Review: Stand by Me (1986)
I never watched Stand by Me when I was growing up. So when I finally watched Rob Reiner’s adaptation of Stephen King’s coming-of-age story the other night, I was struck by the film’s delicate handling of conventional genre elements. This is really good, I thought.
Like King’s other non-horror stories that have been adapted to film, namely The Shawshank Redemption and The Green Mile, Stand by Me is soaked through with feelings of nostalgia. Much of this owes to the narration. Like Shawshank or The Green Mile, the events in Stand by Me are related in voice-over by a character, now much older, looking back on a period of his life.
In Stand by Me, that period is specifically Labour Day weekend in 1959 in the small Oregon town of Castle Rock and its surrounding countryside. As the film begins, we meet an adult Gordon Lachance (played by Richard Dreyfuss) who begins to reminisce about his boyhood after seeing a newspaper article about the violent death of a lawyer he seems to have known back then. The majority of the film is an extended flashback recounting the events of that weekend and the friends of his youth. Gordon was Gordie back then, and his friends were Chris, Teddy, and Vern.
Gordon’s first line of narration is a great one, and sets up the film’s uniqueness: “I was twelve going on thirteen the first time I saw a dead human being.” While the film covers many familiar subjects of the male-centred coming-of-age story—conflict with parents, brotherhood, getting into mischief with friends, etc.—the central event of the story is peculiar: four boys on the cusp of junior high set out to see the body of a dead boy who went missing in the woods. The quest begins when Vern overhears his older brother and a friend talking about coming across the body in the woods, when they were out after a joy ride. When Vern tells the gang, they decide to set out and find the body, hoping to get famous from the discovery. At the same time, Vern’s older brother’s tells his greaser friends, and their gang sets out too. The older gang presents the chief external threat to the boys, although there’s a run-in with a junkyard dog as well. While this central premise highlights the immature morbidity of young boys, the film also addresses the deeper, darker aspects of many childhoods.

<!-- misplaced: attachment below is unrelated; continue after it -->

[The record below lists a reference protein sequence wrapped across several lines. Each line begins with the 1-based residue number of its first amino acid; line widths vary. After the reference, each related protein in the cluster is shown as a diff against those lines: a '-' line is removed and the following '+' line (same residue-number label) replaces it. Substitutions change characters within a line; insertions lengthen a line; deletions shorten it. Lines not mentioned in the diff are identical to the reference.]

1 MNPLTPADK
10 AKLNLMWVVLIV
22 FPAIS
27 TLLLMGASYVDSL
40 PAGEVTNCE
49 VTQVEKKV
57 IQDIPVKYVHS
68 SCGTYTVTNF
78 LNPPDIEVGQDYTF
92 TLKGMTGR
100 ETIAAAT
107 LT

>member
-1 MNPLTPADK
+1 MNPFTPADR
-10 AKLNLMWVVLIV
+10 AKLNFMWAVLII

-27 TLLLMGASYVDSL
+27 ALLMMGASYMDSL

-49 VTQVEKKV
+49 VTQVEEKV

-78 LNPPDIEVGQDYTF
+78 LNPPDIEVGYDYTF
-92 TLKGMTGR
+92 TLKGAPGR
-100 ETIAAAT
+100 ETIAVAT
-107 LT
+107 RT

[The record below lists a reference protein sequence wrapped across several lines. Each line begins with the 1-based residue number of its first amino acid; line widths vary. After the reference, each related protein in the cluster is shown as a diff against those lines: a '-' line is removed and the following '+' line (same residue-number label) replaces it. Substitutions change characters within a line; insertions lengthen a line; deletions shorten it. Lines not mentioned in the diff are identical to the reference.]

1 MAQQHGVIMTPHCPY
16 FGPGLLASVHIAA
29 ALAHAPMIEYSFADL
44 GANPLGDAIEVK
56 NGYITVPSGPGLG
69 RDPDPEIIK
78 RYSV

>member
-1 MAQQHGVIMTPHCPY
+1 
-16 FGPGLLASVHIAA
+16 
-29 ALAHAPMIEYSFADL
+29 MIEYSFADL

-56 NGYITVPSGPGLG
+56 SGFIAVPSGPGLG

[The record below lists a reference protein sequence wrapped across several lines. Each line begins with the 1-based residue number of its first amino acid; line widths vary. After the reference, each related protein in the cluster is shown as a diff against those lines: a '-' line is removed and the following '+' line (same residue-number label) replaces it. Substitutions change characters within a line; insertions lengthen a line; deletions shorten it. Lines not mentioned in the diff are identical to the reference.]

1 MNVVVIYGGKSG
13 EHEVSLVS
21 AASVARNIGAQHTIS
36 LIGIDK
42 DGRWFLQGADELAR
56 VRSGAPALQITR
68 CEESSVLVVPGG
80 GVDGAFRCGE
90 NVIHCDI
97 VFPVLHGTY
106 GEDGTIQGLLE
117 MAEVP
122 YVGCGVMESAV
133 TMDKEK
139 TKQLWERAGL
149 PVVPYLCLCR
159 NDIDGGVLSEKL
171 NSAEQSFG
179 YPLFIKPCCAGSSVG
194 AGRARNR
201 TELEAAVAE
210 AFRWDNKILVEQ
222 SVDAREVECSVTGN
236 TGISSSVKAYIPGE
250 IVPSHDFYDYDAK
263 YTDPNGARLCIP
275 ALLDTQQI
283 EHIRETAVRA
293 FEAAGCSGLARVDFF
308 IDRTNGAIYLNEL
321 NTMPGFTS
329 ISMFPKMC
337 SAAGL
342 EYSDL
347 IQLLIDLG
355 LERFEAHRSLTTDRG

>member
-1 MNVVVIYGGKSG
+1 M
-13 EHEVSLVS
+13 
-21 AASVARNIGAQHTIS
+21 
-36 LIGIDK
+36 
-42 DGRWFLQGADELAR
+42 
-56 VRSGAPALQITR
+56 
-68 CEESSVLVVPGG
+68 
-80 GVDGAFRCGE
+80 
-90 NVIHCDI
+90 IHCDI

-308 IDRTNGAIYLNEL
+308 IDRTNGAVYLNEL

Gordie (played by Wil Wheaton, that is Wesley Crusher before he was Wesley) is a sensitive boy who enjoys telling stories, but his parents don’t show him much attention or affection after the death of his older, football-star brother (John Cusack). His friend Chris (River Phoenix) comes from the local “trouble” family, and he feels trapped in the role of the “bad kid” who won’t amount to anything. Teddy (Corey Feldman) sports thick rims, is hyperactive and overly-talkative, and has problems with authority; we’re told his mentally-ill father held his ear to the stove. And then there’s Vern (Jerry O’Connell), the chubby, earnest dweeb who is the butt of most of the group’s jokes.
While the four boys tease, bicker, and fight like most boys, Reiner captures a physical fondness alongside the verbal aggression. Both the name-calling and the arms-over-shoulders affection seem real to a degree that only a few recent films I can think of, such as Super 8, seem capable of achieving. Another reason for this is that the child actors all deliver exceptional performances, River Phoenix in particular. The depth of feeling that the performances generate makes the film genuinely touching.
The ending is also uniquely delicate, for both its willingness to not expand beyond the aims and means of the story, nor to exaggerate conflict for the sake of emotional highs. In this respect, the final standoff between the four boys and older gang is welcomely understated. I know the film is based on a novella, but I would say the film achieves the precision and focused scope of an excellent short story.
I want to add that I was also surprised by the film’s R-rating. King’s name must have had enough clout in the mid-1980s, because the only other non-tragic R-rated film about a boy growing up I can think of is Boyhood. Sure, the rating is mostly for language, but it allows the kids to actually use the full range of the school yard’s diction.
In spite of the R-rating though, I would expect the film is able to connect with a wide range of audiences. There’s honest, childish fun (I’m thinking of the puking story especially), sensitively explored serious subject matter, and great acting. This movie should work for boys and girls, teenagers, and adults. There’s a lot there, above as well as below the surface.
This is a coming of age story to remember.
8 out of 10
Stand by Me (1986, USA)
Directed by Rob Reiner; screenplay by Raynold Gideon & Bruce A. Evans based on the novella by Stephen King; starring Wil Wheaton, River Phoenix, Corey Feldman, Jerry O’Connell, Kiefer Sutherland, Casey Siemaszko, Gary Riley, Bradley Gregg, Jason Oliver, John Cusack, and Richard Dreyfuss.